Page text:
He is the vengeance, he is the night, he is the single greatest on-screen incarnation of Batman of all time. The classic cartoon Batman: The Animated Series has a timeless quality to it that keeps it feeling essential even a quarter-century after its debut. For many people, myself included, the groundbreaking, Emmy Award-winning series remains the quintessential portrayal of the Dark Knight thanks to its iconic storytelling, film noir-meets-art deco aesthetic, and Bruce Timm’s inimitable art style.

In order to celebrate the Batman that Gotham City truly deserves, we’re running down the best Batman: The Animated Series episodes of all time.

“What is Reality?”
Warner Bros.

Did you know that the Riddler only appeared as the primary villain three times during the entirety of Batman: The Animated Series‘ run? The show’s creators wanted to use him more. But as it turns out writing riddles is really, really hard. Thankfully, they wrote this virtual reality-filled funhouse of an episode in which the Riddler puts Batman through the wringer in all sorts of elaborately designed, trippy murder-traps. Most importantly, it’s a case study in how the only thing preventing the Riddler from actually getting away with his schemes is the Riddler himself. His drive to show everyone in Gotham just how clever he is will always be his downfall.

“Over the Edge”
Warner Bros.

Anyone who is close to Batman is a target for the scores of psychotic lunatics that want him and his loved ones dead. “Over the Edge” asks many questions: What if Batgirl died? How much of the blame can and should be laid at Batman’s feet? How would it affect one of Batman’s staunchest allies, Commissioner Gordon? This pitch perfect episode asks all of these questions in a tense, thrilling story that pits Batman against the Gotham City Police Department and threatens to tear the Bat-Family apart. Sure, it ultimately reverts to the status quo, but the bleak look into what could be when your secret identity collides with your actual identity is a truly haunting hypothetical.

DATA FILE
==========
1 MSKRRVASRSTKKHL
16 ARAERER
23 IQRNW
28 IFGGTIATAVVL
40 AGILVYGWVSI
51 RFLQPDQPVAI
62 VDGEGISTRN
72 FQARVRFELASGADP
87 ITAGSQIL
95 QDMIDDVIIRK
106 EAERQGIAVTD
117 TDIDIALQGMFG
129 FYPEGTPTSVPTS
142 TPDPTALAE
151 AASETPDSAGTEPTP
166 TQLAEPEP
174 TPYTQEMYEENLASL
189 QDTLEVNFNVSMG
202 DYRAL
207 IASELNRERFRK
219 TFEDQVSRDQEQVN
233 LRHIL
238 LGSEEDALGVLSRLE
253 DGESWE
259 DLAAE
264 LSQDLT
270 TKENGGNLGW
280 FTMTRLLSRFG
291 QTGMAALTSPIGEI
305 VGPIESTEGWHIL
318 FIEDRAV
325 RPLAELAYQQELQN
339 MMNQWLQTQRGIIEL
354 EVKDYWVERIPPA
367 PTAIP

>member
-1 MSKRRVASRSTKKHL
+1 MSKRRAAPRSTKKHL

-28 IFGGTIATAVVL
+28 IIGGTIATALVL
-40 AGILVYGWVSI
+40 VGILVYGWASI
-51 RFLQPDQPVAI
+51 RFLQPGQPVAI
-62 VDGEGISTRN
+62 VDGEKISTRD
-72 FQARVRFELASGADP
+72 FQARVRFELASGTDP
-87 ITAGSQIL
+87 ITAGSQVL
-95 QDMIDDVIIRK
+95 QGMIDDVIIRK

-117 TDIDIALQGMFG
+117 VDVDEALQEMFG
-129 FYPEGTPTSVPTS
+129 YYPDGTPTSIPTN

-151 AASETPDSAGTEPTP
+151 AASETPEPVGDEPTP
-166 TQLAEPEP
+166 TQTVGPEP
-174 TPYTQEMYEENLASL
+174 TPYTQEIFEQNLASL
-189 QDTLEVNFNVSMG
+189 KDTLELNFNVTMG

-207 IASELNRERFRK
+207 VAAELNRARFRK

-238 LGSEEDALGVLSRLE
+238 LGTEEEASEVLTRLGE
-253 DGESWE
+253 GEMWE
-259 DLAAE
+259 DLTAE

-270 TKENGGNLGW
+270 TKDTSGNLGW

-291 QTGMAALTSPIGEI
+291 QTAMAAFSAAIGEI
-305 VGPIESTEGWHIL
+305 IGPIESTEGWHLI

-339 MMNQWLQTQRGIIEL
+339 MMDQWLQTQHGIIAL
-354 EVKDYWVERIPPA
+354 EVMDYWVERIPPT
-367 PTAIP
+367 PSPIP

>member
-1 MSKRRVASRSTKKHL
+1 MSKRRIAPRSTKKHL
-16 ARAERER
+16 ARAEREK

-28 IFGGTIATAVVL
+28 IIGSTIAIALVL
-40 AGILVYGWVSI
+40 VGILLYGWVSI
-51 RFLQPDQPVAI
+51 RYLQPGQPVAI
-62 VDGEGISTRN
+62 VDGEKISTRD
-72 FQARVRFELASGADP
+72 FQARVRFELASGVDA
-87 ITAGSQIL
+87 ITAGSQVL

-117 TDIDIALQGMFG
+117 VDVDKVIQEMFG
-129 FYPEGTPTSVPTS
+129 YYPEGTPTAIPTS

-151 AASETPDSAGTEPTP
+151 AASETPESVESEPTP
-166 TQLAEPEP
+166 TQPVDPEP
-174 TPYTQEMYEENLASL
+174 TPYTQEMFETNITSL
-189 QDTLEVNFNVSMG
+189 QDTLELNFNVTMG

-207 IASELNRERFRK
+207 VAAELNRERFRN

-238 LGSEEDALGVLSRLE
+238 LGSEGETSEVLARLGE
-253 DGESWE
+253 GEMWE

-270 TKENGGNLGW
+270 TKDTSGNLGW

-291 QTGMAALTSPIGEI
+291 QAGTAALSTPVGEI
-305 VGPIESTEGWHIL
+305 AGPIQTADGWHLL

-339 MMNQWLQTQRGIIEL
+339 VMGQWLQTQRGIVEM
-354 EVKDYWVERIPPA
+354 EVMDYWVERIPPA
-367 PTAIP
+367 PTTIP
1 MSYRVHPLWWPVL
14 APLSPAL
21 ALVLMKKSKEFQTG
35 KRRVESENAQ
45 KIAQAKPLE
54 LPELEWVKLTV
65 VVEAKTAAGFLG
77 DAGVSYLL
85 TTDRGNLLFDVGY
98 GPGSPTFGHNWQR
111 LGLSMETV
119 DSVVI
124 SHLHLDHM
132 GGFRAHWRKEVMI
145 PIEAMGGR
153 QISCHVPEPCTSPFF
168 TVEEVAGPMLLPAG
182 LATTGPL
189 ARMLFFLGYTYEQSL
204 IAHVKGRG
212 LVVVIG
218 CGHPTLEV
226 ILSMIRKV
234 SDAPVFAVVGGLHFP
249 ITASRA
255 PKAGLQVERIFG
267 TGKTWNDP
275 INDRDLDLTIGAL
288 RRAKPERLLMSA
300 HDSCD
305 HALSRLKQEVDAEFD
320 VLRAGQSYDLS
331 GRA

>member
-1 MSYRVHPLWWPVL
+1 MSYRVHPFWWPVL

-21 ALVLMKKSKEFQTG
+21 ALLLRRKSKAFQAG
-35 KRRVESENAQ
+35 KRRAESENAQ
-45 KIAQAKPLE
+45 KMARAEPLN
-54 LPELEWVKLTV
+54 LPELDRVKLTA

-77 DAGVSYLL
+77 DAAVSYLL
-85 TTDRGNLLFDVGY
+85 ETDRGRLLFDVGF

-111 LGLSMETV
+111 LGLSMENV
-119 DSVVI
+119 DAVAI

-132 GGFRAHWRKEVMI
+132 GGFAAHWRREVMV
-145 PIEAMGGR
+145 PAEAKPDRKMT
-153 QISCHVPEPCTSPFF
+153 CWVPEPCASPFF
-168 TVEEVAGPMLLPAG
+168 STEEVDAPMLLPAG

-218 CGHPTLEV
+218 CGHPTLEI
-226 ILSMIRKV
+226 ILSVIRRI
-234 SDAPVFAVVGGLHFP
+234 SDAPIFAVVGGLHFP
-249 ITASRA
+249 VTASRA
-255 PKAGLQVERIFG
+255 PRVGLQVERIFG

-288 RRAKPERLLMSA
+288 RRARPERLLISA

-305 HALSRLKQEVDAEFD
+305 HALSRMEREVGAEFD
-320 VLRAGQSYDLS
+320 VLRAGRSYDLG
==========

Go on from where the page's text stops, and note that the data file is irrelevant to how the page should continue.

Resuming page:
“Joker’s Favor”
Warner Bros.

The Clown Prince of Crime has rarely seemed more sinister than in “Joker’s Favor,” and that is saying something considering the psychotic pedigree of this character. When an average Joe named Charlie Collins cuts off the Joker in traffic, he winds up in a deadly game of car-and-mouse that ends with him exchanging his life for a favor that the Joker can redeem at some point down the line.

Flash forward to two years later where Charlie has a new identity, a new life, and is living far away from Gotham in a brand new city. But not even that can keep him safe. The Joker ultimately tracks him down and pushes him to his psychological breaking point, illustrating how a chance encounter can ultimately ruin your life. Speaking of which, this episode also introduces Harley Quinn, whose life was basically ruined when she met the Joker at Arkham Asylum. You know, time is a flat circle and all that jazz.

“Mask of the Phantasm”
Warner Bros.

Is this cheating? Well, it’s my show, so who cares. Regarded by some as the best Batman movie ever made, this feature-length animated series episode finds Batman blamed for the murders of a series of mob bosses, which are actually being perpetrated by a new vigilante named the Phantasm. This new, cruel crimefighter is basically the murdery mirror image of Batman. It’s a dark, haunting, and ultimately heartening film that puts both Bruce Wayne and Batman under the microscope, examining why Bruce became the Dark Knight in the first place and what it cost him.

“Almost Got ‘Im”
Warner Bros.

An episode so good they turned it into an actual card game. “Almost Got ‘Im” is a nearly perfect piece of Batman television, featuring the Dark Knight’s greatest rogues–Joker, Two-Face, Poison Ivy, Killer Croc, and Penguin–playing poker as they try to one-up each other with stories of how they nearly bested the Batman. It’s weirdly touching because in spite of their constant attempts to try and murder Batman, you realize that he is the glue that keeps their psychotic family together. My one complaint? Two-Face basically erases Penny Plunderer from history, which is about as rude as it gets.

“Harley and Ivy”
Warner Bros.